« PreviousContinue »
the empire. In the preceding century they had gone on were in the pursuit of science. It is not to be deteriorating in good sense, and most probably, therefore, I expected that the results of their labours, although in moral worth, and had made no such rapid progress in numbers as to imply that by the mere process of conversion peculiarly pleasing to themselves, were equally hey would ever Christianise the empire.
We profitable with those of ordinary business; but, may say, in some sense, that the Christian soldiers in Con. even in that sense, the text-book of Britisha ento. stantine's armies conquered the empire (that is, the imperial mology for so many years must have been producappointments) for Christianity. But Paganism subsisted, tive. The seventh edition of the work has been even in spite of Imperial allurements, until at length, the published in one volume, at a remarkably cheap price, sword of Theodosius violently suppressed heathen worship. So also it was the spear of Charlenagne which drove the or, in the words of the note at its commencement, Saxons to baptism, and decided the extirpation of Paganism“One-sixth of the price of the sixth edition.” An apfrom Teutonic Europe. There is nothing in all this to dis. pendix, containing the history of the rise and protinguish the outward history of Christianity from that of gress of the work, furnished by Mr. Spence, to Mr. Mahommedism. Barbarous tribes now and then, venerating Freeman's "Life of Mr. Kirby,” is attached to this the superiority of our knowledge, adopt our religion ; so have Pagan vations in Africa voluntarily become Mussul- edition. A volume of this character requires no
But neither we nor they can appeal to any case, notice from the press. Its merits have been acwhere an old state-religion has yielded without warlike knowledged by the public for forty-tws years; compulsion to the force of heavenly truth,—" charm we although they have accumulated with successive never so wisely."
Answer. If the Imperial armies “ which conquered the editions, for a new edition by no means implies the empire for Christianity" were to any considerable extent-repitition of all matter. The work remains and it must have been ex hypothesi to a prevailing extent- divided into different chapters beginning with the composed of Christians, Christianity had made at least direct and indirect injuries caused by insectsequal progress in the ranks of civil life ... Supposing Con the direct and indirect benefits which they confer stantine a political convert, it could only be because he saw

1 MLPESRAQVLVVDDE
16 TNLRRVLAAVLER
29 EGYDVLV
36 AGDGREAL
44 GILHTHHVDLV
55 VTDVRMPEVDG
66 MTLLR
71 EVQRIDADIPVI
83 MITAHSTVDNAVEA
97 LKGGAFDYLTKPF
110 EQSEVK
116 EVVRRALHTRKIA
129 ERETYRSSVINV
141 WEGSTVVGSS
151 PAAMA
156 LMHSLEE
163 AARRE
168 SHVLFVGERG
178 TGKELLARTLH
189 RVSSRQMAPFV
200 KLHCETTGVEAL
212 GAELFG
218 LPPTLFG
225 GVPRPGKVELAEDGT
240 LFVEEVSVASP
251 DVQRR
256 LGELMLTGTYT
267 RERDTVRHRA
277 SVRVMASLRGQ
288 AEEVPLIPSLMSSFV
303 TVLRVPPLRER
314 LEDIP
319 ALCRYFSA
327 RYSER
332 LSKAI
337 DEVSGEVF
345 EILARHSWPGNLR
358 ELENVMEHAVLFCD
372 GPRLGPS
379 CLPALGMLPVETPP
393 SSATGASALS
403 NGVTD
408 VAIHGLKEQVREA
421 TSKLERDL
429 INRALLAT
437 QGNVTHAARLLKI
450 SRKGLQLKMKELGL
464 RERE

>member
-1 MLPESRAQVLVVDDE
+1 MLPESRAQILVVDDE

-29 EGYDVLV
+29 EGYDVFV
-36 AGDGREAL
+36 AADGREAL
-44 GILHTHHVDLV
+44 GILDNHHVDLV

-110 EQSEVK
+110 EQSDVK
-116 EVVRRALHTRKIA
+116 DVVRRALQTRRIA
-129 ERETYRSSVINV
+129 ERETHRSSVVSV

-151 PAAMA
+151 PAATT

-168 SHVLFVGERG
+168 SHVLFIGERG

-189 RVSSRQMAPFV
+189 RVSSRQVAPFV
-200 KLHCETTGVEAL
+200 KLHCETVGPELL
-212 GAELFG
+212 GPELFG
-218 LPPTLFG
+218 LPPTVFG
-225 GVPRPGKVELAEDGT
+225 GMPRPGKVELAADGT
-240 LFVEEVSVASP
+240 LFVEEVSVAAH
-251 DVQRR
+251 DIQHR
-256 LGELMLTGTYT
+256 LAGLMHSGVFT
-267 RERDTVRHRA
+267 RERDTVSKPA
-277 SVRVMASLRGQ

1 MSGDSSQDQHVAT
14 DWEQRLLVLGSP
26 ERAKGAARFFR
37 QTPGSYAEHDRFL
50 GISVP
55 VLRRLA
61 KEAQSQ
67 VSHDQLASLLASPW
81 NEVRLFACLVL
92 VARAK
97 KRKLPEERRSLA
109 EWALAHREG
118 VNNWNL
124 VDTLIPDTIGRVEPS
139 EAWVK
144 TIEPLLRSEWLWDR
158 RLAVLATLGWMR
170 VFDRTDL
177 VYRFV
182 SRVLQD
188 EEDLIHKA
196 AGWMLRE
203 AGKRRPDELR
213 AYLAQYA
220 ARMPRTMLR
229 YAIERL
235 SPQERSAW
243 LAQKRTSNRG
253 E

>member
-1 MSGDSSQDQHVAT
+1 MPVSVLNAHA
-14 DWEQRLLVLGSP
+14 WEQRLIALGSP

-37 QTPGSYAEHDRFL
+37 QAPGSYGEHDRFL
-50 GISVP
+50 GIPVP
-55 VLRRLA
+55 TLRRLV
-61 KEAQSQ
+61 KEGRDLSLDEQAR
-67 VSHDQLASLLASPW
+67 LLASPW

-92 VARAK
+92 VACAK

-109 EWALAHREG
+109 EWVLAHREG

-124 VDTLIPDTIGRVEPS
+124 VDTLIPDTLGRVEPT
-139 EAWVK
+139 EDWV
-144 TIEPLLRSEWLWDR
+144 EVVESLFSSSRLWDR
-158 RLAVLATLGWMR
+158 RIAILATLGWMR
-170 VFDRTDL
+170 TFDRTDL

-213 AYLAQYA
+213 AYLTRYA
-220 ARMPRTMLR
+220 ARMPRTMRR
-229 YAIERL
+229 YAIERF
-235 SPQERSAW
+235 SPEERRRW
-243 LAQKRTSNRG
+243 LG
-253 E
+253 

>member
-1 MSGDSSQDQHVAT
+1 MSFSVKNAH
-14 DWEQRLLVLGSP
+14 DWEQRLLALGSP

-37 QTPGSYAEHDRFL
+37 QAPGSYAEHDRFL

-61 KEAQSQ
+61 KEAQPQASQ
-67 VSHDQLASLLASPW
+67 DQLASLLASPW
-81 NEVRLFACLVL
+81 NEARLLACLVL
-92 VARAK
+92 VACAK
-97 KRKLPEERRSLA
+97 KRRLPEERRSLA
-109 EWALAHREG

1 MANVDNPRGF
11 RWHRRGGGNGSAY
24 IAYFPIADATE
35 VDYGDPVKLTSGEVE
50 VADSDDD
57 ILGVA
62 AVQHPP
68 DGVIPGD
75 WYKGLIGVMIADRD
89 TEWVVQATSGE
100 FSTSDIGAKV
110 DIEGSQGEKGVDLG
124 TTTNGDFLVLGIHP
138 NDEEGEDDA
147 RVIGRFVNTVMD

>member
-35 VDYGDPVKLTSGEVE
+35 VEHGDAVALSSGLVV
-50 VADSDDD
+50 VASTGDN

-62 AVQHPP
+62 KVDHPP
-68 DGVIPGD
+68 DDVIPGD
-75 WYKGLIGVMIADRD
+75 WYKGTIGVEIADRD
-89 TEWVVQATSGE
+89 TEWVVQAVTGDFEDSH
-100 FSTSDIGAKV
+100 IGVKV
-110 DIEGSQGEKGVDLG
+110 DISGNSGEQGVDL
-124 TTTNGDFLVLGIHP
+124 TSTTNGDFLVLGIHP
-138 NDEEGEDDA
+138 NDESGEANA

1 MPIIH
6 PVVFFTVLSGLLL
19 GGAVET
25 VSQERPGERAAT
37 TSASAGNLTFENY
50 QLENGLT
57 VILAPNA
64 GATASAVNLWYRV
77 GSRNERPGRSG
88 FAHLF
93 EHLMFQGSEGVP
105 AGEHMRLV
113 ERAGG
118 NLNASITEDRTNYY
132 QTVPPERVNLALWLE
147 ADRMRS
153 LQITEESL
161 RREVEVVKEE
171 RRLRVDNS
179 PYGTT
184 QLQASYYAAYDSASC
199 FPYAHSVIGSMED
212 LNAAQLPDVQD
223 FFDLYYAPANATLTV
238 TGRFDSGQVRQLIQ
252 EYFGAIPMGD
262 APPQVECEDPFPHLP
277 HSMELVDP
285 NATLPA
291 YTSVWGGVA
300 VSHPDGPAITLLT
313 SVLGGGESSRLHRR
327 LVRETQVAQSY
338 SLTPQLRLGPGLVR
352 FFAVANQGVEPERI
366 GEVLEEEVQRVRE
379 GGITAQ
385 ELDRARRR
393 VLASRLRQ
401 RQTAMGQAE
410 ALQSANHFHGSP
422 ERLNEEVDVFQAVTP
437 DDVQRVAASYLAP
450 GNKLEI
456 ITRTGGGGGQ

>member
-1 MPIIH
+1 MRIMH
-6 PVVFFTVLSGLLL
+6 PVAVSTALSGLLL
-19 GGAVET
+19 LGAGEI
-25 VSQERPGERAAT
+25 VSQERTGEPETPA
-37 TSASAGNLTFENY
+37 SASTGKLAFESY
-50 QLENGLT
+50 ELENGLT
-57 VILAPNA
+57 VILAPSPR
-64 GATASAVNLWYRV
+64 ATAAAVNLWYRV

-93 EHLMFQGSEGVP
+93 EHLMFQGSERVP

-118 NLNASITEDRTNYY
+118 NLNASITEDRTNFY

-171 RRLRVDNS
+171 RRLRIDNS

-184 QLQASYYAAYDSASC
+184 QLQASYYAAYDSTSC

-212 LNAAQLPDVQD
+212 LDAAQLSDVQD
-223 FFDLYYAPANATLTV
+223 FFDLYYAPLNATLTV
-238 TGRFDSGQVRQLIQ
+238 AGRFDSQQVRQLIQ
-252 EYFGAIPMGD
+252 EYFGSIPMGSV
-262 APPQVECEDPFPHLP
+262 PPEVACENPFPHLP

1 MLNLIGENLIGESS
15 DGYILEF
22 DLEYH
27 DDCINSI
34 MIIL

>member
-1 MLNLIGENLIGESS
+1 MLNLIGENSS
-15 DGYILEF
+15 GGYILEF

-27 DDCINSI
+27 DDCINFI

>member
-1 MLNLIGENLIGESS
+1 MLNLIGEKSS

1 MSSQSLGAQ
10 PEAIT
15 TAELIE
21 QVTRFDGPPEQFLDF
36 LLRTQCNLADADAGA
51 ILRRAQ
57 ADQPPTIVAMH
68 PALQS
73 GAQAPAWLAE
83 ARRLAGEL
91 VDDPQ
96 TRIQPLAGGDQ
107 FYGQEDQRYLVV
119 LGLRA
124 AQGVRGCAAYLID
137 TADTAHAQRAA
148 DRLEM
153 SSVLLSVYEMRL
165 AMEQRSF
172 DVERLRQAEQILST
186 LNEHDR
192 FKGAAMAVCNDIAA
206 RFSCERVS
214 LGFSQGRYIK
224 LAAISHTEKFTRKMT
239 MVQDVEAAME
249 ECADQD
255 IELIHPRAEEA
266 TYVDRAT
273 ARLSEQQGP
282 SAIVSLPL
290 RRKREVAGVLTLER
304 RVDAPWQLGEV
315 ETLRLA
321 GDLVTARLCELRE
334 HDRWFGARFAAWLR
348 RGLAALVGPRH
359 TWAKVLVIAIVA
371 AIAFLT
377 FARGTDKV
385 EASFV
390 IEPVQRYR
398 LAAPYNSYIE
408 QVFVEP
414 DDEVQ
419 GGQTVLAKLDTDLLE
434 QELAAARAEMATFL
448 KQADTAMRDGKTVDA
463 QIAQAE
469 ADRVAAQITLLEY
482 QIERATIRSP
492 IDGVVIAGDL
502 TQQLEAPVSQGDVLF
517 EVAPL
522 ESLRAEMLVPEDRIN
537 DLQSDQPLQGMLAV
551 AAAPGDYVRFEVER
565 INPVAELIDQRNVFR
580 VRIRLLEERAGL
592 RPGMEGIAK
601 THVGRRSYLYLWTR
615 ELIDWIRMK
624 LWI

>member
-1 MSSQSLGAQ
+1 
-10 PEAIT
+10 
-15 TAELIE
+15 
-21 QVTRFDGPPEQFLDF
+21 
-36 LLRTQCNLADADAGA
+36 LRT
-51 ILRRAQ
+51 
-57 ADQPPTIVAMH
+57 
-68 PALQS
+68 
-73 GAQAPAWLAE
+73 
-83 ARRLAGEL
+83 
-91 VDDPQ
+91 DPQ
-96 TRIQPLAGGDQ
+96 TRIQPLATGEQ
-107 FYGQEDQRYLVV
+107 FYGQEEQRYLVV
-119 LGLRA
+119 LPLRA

- and their habitations-societies--food- means that Christianity had done its work to such an extent as to render it more probable that it would assist him than he of defence, and other characteristics. These subcould assist it. ... Is it not plain that Christianity mustjects are discussed in an admirable and perfect in some fashion have conquered its millions before Constan
The injuries inflicted by insects on mantine, or any other man was likely to attempt to conquer the kind have been far greater than those committed empire for Christianity, or to succeed in doing so if he had. Is there an instance on record of a people suddenly, at a
by any other living beings. The beasts of the moments notice, changing its religion, or rather-for this is forest bave never caused the destruction of life to the true representation of many ditlerent nations changing mankind achieved by insects. The eastern plague their many different religions at the simple command of their las been traced to vast numbers of dead locusts, sovereign, and he too an upstart ? In two cases, and in
whose bodies have corrupted the atmosphere. It only two it may be done ; first by an unsparing use of the sword, the brief, simple alternative of Mahommed, Death or
cannot be doubted that from some cause the territhe Koran ; the other when a vew form of belief has con.
ble visitations of this scourge bave been less verted the bulk of a large portion of the nation ; of which, mischievous in modern than in previous times. in this case, the conversion of the army is a tolerably signi- And as mankind arc spreading over all the earthficant indication.